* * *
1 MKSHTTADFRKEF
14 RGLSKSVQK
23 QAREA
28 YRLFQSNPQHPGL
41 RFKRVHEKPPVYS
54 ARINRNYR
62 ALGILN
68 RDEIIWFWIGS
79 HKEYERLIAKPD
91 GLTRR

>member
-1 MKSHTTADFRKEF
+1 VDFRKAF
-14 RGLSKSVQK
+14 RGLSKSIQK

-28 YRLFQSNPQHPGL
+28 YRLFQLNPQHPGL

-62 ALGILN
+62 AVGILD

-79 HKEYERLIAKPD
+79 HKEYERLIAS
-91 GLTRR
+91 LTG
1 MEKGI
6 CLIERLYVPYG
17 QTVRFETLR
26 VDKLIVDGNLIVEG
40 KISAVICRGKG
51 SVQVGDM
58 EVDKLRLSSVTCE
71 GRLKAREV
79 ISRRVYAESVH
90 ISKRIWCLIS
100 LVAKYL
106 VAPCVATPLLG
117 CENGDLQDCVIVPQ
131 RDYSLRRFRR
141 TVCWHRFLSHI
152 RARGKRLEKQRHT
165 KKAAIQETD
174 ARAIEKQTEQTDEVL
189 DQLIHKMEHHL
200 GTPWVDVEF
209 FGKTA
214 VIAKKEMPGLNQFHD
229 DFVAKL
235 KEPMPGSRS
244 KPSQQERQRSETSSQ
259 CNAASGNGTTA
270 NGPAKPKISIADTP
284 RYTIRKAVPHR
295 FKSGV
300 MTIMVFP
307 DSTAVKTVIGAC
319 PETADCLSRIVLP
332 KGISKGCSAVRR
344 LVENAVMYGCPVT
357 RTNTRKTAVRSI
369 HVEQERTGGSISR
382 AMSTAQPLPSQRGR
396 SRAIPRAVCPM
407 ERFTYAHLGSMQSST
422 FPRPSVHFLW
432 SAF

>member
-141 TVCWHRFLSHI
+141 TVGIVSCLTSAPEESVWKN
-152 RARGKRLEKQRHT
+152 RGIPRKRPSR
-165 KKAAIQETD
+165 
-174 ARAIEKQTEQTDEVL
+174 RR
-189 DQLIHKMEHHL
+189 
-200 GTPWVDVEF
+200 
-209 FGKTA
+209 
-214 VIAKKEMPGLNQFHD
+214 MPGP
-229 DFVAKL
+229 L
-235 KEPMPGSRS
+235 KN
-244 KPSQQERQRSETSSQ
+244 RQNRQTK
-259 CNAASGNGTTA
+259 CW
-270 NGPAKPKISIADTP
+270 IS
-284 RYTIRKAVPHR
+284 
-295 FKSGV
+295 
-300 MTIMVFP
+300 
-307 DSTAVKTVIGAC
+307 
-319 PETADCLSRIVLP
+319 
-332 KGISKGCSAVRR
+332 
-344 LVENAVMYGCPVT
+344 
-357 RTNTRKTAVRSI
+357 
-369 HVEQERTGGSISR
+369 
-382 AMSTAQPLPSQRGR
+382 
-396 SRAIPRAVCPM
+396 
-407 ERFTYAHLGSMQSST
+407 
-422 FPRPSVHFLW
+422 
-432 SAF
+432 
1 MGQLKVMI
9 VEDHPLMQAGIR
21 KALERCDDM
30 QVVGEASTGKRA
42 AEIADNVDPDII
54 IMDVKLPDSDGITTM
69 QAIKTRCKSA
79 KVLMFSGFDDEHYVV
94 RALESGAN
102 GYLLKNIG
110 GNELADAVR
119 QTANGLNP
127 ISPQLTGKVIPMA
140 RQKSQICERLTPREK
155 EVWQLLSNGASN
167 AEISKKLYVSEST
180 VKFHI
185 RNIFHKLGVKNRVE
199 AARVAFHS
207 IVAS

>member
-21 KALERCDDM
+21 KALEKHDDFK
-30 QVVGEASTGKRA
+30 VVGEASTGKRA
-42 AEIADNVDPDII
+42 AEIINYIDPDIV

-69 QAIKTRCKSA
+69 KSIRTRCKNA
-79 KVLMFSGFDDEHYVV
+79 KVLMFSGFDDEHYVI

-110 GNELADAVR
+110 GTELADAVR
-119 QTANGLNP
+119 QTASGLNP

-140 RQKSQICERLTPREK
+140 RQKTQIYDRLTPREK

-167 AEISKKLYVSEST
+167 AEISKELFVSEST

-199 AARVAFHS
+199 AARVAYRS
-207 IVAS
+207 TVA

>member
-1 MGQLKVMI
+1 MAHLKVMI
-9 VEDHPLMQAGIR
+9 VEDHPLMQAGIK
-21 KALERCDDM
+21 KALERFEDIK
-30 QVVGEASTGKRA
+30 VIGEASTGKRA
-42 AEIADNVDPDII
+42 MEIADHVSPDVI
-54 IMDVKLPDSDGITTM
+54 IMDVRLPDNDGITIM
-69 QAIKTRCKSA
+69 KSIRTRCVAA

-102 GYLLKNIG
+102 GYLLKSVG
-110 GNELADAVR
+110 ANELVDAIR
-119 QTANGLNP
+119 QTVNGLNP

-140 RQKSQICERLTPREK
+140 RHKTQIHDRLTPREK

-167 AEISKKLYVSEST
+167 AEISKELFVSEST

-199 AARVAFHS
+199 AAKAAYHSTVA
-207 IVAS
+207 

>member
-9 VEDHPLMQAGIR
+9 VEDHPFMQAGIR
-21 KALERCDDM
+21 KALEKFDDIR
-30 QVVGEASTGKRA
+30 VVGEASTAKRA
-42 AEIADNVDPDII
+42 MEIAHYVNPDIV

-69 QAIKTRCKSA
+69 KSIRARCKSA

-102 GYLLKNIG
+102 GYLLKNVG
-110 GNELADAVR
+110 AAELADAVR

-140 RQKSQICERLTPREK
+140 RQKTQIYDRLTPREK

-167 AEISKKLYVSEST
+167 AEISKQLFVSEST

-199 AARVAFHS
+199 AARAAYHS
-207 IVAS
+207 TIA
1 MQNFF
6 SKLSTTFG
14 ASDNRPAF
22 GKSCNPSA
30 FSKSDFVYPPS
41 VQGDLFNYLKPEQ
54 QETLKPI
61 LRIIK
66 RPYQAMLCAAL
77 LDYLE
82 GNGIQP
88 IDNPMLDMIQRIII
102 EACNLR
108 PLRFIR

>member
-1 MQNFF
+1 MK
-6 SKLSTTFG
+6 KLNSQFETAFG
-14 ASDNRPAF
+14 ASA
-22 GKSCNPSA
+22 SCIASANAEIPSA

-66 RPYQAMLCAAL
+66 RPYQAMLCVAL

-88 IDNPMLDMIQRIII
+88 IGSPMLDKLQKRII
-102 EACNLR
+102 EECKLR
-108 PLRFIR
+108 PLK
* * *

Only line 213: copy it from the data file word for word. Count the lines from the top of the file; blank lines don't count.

-207 IVAS